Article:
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$k \in \mathbb N$. I know, that this is an odd function, if $k$ is an even number. So I have to calculate the integral from $-\infty$ to $+\infty$ and that would be $0$ for $k$ as an even number. But how do I calculate the integral for an odd number of $k$. Wolfram Alpha says something like:

$$\int_0^\infty \exp\left(-\frac{1}{2}x^2\right)x^k \, \mathrm{d}x = 2^{\frac{k-1}{2}} \Gamma\left(\frac{k+1}{2}\right)$$

But how do I get there? Or is there a easier method?

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    $\begingroup$ Sub $x=\sqrt{2 u}$ and use the definition of the Gamma function. $\endgroup$ – Ron Gordon Nov 11 '15 at 21:53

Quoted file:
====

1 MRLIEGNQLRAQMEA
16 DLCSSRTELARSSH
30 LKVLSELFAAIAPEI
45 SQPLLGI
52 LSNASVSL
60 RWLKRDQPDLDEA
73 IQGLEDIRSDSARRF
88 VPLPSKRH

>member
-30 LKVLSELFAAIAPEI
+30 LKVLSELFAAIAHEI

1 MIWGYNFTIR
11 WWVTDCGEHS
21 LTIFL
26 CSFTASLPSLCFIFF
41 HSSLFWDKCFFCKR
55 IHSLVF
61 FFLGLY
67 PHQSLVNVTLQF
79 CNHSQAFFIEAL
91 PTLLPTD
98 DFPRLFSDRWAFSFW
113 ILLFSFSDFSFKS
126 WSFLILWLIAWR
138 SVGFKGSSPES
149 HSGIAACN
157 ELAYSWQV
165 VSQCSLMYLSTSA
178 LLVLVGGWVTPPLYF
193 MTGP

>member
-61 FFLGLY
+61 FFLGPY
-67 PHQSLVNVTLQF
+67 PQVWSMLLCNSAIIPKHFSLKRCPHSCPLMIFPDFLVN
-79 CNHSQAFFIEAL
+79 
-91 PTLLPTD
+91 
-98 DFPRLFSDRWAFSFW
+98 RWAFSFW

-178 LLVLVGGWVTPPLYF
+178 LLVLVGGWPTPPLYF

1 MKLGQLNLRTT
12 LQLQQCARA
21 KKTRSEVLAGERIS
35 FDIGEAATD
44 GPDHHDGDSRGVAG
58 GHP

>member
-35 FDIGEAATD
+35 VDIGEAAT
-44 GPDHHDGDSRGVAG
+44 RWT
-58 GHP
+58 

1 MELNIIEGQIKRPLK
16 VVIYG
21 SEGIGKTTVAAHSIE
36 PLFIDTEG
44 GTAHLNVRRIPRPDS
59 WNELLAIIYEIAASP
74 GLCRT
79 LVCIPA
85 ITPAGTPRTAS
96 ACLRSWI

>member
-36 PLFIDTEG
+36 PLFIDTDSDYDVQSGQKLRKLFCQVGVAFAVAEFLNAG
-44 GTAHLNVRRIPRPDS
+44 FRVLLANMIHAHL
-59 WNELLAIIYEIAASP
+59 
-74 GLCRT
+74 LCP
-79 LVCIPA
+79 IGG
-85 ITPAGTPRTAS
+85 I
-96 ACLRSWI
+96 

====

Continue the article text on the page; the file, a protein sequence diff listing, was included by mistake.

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    $\begingroup$ Compute $\int e^{-ax^2/2}=\sqrt{\pi/a}$ by squaring and converting to polar coordinates. Then take the derivative of the answer with respect to $a$ $k/2$ times and set $a=1$. $\endgroup$ – ziggurism Nov 11 '15 at 22:06
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Hint: Let $t=\dfrac{x^2}2,~$ and then employ the well-known integral expression for the $\Gamma$ function.

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